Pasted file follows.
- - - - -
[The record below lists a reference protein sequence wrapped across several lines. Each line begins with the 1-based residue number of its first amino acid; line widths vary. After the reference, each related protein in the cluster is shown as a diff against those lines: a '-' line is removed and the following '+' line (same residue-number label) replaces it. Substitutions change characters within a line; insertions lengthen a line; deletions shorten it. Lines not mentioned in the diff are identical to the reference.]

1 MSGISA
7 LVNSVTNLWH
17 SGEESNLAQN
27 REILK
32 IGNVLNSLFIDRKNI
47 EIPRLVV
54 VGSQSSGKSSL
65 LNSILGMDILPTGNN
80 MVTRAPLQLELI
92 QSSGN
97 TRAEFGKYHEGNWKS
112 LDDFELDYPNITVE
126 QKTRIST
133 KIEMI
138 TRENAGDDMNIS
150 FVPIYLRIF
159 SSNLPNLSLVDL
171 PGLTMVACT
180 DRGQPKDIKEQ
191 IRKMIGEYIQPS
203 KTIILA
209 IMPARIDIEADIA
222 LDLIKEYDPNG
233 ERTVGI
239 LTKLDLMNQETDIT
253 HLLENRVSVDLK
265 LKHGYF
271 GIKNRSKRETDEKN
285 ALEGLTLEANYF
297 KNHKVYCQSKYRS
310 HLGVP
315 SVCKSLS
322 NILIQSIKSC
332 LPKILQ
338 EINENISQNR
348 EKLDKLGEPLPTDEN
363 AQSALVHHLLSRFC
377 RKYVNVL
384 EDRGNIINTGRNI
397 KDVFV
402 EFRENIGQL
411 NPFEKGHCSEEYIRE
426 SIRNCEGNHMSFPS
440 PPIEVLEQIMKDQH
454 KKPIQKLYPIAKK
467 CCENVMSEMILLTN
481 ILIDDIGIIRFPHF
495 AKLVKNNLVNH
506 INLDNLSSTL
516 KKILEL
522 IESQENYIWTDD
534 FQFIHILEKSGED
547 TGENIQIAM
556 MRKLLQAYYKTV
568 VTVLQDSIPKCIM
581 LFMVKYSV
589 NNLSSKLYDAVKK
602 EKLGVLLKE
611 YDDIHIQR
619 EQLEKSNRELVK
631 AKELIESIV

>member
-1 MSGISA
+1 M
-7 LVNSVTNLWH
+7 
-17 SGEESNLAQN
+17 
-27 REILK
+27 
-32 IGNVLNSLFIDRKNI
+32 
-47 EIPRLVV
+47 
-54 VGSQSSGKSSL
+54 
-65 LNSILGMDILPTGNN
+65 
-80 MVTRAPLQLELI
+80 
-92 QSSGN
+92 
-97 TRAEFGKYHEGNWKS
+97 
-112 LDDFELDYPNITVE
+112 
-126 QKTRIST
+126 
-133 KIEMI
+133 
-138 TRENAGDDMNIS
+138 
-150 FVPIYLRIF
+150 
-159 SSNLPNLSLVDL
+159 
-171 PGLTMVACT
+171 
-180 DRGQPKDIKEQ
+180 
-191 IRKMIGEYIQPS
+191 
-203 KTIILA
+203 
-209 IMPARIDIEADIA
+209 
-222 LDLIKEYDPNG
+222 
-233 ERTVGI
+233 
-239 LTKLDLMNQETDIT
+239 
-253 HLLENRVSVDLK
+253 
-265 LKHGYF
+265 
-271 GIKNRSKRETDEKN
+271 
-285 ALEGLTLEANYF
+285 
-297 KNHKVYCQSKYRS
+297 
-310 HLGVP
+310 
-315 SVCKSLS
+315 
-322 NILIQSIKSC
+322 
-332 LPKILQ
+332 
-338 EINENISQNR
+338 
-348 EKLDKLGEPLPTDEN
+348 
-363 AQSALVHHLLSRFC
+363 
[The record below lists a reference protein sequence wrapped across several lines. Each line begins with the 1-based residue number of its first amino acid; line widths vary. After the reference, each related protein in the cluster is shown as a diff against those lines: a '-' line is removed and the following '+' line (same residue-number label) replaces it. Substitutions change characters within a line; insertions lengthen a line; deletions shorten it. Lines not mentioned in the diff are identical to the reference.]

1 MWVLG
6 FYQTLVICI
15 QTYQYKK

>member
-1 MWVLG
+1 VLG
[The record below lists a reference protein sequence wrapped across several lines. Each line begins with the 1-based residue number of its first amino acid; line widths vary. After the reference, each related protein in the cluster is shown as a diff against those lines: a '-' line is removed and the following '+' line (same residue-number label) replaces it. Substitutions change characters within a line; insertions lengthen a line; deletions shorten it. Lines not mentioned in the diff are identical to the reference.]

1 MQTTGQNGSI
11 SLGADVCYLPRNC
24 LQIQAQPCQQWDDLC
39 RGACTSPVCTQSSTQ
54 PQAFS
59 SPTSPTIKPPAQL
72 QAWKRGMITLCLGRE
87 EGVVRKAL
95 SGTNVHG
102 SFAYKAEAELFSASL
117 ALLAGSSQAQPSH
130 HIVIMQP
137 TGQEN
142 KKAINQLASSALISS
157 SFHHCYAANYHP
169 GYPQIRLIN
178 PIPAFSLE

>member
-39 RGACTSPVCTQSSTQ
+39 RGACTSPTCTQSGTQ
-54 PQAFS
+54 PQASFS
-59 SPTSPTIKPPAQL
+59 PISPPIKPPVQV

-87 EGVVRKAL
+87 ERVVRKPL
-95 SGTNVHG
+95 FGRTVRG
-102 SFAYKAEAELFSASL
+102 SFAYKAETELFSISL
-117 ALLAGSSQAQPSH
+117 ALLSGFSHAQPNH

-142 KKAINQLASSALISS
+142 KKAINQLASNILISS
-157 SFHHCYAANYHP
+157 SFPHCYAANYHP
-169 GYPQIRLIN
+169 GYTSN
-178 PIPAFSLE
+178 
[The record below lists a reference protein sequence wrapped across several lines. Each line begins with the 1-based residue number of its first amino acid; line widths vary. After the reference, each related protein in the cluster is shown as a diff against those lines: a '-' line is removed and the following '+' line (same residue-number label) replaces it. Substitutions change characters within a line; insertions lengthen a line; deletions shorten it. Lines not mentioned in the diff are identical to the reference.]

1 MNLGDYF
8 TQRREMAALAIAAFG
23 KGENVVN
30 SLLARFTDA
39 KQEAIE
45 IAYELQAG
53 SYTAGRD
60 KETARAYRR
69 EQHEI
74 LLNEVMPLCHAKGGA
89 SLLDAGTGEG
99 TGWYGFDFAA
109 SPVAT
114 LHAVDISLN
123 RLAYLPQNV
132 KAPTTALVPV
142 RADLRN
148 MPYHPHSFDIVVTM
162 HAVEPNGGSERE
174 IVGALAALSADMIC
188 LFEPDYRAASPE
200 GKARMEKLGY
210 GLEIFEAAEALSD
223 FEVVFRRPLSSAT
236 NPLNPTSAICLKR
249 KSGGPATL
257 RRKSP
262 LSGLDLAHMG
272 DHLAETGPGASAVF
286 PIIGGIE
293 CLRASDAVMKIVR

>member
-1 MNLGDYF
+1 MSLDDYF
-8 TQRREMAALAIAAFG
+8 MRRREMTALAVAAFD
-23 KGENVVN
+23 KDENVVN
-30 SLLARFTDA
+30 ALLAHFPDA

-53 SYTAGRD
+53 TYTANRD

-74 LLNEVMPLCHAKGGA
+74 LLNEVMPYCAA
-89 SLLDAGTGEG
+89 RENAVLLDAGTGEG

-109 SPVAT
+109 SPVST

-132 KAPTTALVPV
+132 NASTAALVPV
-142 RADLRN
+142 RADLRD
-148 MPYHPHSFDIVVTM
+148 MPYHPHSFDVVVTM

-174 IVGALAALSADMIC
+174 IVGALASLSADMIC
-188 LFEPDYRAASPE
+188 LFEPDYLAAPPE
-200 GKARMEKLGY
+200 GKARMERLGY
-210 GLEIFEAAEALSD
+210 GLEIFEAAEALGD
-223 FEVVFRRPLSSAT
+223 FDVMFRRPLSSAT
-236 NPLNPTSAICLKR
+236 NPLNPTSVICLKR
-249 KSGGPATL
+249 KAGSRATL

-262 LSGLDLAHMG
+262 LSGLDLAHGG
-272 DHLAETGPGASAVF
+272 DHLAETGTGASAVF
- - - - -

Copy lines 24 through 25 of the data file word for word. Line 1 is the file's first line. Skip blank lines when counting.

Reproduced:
222 LDLIKEYDPNG
233 ERTVGI